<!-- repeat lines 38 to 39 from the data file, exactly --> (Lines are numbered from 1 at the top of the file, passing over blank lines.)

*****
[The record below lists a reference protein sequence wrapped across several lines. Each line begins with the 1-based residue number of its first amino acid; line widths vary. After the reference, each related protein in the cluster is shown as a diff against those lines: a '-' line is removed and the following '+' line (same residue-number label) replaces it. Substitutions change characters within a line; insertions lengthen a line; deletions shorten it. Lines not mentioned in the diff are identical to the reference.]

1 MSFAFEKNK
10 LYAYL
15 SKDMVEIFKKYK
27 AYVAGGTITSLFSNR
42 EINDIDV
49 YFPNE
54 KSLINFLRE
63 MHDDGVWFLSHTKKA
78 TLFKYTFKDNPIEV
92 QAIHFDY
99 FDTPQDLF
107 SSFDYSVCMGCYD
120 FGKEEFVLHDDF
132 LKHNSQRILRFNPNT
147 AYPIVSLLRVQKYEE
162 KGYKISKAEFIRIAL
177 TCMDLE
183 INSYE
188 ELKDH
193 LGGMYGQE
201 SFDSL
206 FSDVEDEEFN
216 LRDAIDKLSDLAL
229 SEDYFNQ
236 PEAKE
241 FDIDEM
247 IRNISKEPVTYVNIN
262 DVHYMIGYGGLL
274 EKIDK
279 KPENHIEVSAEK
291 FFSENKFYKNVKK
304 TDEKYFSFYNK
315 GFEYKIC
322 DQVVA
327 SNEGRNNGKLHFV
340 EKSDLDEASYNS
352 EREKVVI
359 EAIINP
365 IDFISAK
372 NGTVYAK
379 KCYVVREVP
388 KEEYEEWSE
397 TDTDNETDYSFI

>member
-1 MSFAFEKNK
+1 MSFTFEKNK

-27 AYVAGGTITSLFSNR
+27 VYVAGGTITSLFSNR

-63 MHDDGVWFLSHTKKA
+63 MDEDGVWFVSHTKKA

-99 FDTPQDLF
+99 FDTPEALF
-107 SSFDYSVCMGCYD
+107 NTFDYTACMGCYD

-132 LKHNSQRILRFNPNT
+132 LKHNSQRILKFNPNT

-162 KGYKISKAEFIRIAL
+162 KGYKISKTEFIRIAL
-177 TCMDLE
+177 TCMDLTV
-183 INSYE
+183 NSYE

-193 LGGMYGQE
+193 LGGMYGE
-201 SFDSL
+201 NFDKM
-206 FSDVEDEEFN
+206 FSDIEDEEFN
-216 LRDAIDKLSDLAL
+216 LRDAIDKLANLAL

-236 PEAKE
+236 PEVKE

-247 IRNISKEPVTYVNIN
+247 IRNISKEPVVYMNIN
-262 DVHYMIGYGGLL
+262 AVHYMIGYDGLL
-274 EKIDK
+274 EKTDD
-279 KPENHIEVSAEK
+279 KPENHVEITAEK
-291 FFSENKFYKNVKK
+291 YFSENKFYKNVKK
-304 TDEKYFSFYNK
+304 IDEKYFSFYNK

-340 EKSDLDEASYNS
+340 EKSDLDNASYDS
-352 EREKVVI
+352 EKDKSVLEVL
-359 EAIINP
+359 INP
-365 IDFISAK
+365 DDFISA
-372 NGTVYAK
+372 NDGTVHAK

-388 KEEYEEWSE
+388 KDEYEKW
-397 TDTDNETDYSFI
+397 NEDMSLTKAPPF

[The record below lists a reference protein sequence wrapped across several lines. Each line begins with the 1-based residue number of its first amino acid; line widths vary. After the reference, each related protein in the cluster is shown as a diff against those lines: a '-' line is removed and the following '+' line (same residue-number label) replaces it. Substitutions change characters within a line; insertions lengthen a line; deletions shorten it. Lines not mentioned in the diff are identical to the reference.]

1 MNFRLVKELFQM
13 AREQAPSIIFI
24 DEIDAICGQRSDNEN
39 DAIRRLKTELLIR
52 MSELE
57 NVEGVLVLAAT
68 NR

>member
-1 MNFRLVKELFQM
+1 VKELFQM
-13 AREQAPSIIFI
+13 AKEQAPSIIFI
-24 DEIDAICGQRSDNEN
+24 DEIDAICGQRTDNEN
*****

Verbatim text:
352 EREKVVI
359 EAIINP